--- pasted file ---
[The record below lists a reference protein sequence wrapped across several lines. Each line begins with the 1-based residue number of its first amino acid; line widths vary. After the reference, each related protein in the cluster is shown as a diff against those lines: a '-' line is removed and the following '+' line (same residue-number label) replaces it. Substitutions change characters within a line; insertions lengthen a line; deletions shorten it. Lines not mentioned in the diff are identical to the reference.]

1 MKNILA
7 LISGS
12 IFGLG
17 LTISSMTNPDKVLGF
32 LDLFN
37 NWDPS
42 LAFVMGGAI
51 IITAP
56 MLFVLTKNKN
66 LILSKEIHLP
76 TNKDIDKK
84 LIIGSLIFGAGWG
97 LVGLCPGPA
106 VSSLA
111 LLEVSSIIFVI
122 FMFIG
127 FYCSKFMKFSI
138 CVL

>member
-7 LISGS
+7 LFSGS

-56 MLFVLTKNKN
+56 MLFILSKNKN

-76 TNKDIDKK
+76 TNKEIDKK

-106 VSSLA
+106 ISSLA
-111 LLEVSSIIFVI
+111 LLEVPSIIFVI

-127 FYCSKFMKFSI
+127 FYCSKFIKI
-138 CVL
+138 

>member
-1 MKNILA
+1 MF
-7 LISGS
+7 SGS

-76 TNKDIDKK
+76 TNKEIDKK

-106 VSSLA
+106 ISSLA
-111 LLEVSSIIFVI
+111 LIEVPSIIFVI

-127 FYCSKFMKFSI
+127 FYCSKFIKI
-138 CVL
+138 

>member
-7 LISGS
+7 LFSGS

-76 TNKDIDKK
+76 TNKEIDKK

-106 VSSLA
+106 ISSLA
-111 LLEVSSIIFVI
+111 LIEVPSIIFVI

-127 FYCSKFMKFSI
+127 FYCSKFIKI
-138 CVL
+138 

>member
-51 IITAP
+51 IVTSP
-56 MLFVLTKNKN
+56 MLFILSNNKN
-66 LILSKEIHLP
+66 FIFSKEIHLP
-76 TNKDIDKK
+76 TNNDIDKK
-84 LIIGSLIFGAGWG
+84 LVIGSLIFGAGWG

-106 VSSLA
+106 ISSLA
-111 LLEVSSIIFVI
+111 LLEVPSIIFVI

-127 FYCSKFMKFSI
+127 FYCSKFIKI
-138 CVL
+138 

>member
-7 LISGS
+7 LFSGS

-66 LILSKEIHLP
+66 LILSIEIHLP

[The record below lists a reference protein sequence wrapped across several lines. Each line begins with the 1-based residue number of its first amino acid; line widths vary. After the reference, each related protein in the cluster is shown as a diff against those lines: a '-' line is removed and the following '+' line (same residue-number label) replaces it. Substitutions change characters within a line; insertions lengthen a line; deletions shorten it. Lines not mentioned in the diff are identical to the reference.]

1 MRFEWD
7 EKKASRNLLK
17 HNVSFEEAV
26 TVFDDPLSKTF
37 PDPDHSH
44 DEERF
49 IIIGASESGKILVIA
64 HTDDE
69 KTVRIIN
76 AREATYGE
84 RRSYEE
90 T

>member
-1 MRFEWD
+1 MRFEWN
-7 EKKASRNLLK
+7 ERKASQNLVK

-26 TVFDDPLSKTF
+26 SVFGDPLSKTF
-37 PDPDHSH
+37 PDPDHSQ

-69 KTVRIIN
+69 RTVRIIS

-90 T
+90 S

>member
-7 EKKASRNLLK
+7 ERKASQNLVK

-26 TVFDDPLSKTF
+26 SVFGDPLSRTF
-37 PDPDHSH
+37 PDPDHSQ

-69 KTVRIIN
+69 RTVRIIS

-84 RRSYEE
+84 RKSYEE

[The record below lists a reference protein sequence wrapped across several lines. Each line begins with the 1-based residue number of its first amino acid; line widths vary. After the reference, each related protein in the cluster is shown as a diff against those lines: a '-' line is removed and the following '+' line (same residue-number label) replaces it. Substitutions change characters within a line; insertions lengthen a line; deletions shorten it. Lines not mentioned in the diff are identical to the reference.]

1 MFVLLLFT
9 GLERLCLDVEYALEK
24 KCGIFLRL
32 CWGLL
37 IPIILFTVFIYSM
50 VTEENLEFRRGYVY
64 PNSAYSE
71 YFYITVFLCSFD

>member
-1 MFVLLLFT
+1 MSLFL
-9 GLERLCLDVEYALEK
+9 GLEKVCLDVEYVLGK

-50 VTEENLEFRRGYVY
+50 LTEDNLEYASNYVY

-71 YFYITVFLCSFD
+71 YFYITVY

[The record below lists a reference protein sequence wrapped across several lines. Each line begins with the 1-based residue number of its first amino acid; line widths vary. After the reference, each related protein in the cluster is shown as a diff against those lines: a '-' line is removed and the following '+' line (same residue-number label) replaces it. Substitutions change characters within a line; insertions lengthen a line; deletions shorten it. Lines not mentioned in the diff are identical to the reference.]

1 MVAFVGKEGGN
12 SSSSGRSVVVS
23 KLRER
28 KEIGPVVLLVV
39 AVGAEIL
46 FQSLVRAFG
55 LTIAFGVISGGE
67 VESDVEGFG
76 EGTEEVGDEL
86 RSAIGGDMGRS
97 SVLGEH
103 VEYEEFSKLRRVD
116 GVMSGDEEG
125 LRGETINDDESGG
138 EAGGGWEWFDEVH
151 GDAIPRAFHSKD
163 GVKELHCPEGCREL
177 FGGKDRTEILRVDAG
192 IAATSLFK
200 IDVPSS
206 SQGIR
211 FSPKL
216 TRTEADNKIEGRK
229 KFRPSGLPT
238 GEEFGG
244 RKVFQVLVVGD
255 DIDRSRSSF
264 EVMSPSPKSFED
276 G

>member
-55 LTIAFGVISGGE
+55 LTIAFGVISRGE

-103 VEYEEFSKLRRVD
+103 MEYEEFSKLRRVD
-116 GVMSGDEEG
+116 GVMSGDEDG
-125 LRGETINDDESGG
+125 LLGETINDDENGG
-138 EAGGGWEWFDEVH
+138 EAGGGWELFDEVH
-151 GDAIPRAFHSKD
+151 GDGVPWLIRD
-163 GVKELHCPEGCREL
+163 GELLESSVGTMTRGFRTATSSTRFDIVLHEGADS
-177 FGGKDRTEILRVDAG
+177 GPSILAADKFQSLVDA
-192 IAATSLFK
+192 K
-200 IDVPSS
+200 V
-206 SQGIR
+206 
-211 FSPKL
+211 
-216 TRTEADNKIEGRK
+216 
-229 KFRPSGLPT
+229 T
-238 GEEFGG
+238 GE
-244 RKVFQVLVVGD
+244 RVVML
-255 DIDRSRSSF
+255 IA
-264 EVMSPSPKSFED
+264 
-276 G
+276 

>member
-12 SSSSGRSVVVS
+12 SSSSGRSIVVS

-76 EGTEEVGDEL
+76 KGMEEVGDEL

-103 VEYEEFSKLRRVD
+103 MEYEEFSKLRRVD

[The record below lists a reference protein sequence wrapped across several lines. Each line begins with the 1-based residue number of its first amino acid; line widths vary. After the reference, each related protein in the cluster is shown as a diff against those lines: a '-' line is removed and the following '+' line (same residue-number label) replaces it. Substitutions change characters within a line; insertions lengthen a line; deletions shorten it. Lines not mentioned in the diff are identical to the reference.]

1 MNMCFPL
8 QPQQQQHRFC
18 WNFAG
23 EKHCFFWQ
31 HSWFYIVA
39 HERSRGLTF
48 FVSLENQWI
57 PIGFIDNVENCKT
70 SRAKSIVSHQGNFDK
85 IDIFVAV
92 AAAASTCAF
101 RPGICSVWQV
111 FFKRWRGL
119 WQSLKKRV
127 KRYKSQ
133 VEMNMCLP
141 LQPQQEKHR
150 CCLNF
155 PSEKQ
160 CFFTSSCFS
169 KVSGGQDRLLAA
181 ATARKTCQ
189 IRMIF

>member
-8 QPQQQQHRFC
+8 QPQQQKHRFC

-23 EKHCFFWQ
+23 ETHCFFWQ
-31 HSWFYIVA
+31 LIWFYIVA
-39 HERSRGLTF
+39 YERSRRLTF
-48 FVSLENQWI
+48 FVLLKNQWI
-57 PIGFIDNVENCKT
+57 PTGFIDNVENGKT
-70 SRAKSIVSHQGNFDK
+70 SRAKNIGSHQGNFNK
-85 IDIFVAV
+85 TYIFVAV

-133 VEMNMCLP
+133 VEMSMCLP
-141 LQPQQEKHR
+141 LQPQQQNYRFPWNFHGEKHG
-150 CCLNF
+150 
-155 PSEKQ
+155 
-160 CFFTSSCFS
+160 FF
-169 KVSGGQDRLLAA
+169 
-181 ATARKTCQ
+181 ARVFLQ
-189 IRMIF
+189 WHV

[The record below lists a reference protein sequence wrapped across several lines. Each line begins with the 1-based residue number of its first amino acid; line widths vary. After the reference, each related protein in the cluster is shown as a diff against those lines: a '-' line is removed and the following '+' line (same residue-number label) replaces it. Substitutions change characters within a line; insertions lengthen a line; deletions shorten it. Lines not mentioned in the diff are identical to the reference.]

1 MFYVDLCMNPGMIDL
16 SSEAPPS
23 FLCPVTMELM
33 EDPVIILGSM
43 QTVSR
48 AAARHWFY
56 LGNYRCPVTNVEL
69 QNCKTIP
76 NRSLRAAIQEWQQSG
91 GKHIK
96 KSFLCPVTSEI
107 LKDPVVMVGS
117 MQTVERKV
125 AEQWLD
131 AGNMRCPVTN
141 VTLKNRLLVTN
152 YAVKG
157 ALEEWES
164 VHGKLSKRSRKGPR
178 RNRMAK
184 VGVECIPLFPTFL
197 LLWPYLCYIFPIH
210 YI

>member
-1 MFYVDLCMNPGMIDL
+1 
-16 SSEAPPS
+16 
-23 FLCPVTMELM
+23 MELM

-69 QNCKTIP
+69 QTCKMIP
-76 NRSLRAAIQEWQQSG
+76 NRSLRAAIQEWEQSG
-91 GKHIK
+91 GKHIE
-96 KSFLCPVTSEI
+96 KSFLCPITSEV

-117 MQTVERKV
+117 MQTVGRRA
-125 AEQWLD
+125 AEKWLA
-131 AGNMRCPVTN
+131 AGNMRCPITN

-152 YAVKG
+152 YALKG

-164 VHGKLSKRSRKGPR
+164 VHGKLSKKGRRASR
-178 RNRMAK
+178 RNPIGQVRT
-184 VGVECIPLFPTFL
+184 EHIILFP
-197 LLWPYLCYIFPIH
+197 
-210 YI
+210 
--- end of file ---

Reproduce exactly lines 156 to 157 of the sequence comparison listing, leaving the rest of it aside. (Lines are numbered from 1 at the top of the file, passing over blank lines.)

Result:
125 LRGETINDDESGG
138 EAGGGWEWFDEVH